• Attend and participate in all sessions of your Deep Listening Certificate course.
  • Lead a Deep Listening Study Group that you organize from your community that meets regularly to practice Deep Listening meditation, improvisation, composition, dreaming and movement with exercises from Deep Listening: A Composer’s Sound Practice (2005) by Pauline Oliveros, Listening in Dreams (2005) by Ione, Deeply Listening Body (2006) by Heloise Gold and other literature in the\ Deep Listening bibliography as well as your own original exercises and compositions.
  • Keep a journal of your experiences and perceptions from your study group and listening experiences in the every day and of musical and sensory experiences of sound and silence that demonstrates your commitment to the practice Deep Listening as transmitted by the instructors and your understanding.
  • Investigate the difference between listening and hearing through your own experiences, your study group and through research about both subjects.
  • Create a proposal for yourself that integrates Deep Listening Practice with your own Interests or daily life and document your progress in your Listening Journal.
  • Create a bibliography of your readings and research and share with your certificate mates.
  • Seek regular meetings with your certificate classmates for listening and sharing sessions.


The practice of Deep Listening continually unfolds over time as a multi-dimensional process. Observing this process is a big part of the learning. A Deep Listening Study Group creates the opportunity to practice and experience development of listening skills with others. It is possible to experience and sustain a substantial shift in perception through practice.

Making a
proposal <
see FAQ page>, which incorporates your Deep Listening experiences and connects with your own special interest can accelerate the learning. If there is a connection with your own interest or area of interest there is more opportunity and motivation to practice. Documentation of observed shifts in perception increases learning.

Keeping a  <see FAQ page> (with  movement and dream experience incorporated) in an open form daily for as little as a few minutes to some hours intensifies experiences. Over a year’s time interesting patterns for study will appear in your chronicle of listening. Writing about what you are hearing is another way of listening and can bring about changes in your perceptions. Writing will help to ground your experience and build an overview of your listening and it’s value. Sharing with others is also of great value.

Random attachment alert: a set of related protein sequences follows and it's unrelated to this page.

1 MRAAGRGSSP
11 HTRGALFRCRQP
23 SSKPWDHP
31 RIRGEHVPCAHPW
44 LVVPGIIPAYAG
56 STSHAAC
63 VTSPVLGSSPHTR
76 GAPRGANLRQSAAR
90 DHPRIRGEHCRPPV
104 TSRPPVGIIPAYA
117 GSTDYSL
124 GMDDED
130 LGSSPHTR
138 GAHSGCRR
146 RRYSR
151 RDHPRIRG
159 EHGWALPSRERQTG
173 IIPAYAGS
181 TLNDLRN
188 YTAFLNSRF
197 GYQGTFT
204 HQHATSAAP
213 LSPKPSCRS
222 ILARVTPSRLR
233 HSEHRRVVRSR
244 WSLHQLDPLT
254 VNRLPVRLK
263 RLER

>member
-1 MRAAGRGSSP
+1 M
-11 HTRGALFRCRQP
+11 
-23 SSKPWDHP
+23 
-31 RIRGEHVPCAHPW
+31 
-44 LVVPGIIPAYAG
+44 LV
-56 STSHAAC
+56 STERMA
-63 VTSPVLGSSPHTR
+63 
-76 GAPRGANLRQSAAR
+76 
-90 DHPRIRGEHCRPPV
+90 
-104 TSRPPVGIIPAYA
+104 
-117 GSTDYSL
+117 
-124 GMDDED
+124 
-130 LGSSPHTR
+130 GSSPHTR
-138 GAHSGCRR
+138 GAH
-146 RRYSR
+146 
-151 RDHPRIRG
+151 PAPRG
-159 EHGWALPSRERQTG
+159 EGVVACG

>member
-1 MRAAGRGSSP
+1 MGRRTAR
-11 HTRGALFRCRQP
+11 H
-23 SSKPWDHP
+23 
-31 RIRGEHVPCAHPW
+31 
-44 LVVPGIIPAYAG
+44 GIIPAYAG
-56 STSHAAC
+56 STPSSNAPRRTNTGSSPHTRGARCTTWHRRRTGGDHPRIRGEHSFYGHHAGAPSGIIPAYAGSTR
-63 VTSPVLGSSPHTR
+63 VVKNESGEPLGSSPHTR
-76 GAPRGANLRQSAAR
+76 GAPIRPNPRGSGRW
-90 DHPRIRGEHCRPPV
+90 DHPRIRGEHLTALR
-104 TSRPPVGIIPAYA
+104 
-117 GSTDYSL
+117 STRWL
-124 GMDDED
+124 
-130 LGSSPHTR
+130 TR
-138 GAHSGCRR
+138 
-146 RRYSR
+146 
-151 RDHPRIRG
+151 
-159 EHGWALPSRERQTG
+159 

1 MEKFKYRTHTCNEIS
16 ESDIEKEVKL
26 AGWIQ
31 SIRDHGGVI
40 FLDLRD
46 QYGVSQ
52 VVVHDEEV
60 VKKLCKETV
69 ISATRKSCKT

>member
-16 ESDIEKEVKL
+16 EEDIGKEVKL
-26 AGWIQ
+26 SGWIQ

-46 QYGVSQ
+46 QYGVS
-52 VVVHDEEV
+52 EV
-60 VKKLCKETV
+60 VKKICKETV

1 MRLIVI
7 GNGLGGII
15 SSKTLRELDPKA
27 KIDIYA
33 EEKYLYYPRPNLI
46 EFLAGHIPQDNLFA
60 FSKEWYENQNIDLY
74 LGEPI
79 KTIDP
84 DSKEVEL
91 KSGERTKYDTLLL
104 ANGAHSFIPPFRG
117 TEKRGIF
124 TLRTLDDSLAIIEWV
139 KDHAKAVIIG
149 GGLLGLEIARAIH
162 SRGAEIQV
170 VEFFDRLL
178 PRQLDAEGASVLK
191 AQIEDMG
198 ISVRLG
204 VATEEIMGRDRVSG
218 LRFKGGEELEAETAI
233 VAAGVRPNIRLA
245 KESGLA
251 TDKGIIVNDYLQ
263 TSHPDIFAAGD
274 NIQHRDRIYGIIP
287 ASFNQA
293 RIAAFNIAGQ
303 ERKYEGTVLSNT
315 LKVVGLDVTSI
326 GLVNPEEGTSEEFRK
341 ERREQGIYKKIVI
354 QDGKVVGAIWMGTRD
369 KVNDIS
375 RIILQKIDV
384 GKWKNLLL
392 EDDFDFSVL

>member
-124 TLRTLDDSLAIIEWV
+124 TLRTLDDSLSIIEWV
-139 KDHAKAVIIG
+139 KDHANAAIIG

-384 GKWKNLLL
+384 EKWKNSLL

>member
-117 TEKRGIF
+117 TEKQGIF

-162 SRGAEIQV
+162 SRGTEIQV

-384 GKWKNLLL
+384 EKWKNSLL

Composing your own listening exercises can bring process insight and help to develop your leadership skills.

Much has been written about listening in the last twenty years. Familiarity with the literature in art and science on hearing and listening and creating your own bibliography with annotations can help to connect your own experiences of listening to the larger community of interest that is continually growing.


Sonic Meditations were composed by Pauline Oliveros beginning in 1970 as part of the curriculum for The Nature of Music - a course for the general student at the University of California at San Diego. Oliveros also used Sonic Meditations for a weekly meeting at her home with a group of women for two years (1970-1972).

Oliveros also engaged in a nine-week research project at the Center for Music Experiment and Related Research at UCSD using Sonic Meditations with twenty people daily. Deep Listening Pieces are a continuation of Sonic Meditations. Many of these pieces have been composed for Deep Listening Retreats and workshops.  See “on Sonic Meditation’ in Software for People.

Software for People is a collection of essays from 1963-1980. The Roots of the Moment is a collection of essays, poems and scores from 1981-1995. (Also a recording) Sounding the Margins is a collection of writings from 1992-2010.

Deep Listening: A Composer’s Sound Practice (2005) describes the course that she teaches at Rensselaer Polytechnic Institute that is continually evolving from the Deep Listening Retreats and workshops.

Anthology of Text Scores by Pauline Oliveros (2013) over 100 scores from 1971 to 2013. Useful for performances by study groups.

There is also a CD of an Oliveros piece titled The Roots of the Moment (1988) (hatArt CD 6009) of a solo performance - accordion in just intonation in an interactive electronic environment created by Peter Ward. See the Deep Listening Catalog for more citations.

Organizing a good curriculum helps you to understand the material. Your ability to facilitate a class is directly related to the organization and creative use of the material as well as knowing what the material is.

Center for Deep Listening at Rensselaer
Tomie Hahn Director
hahnt "at"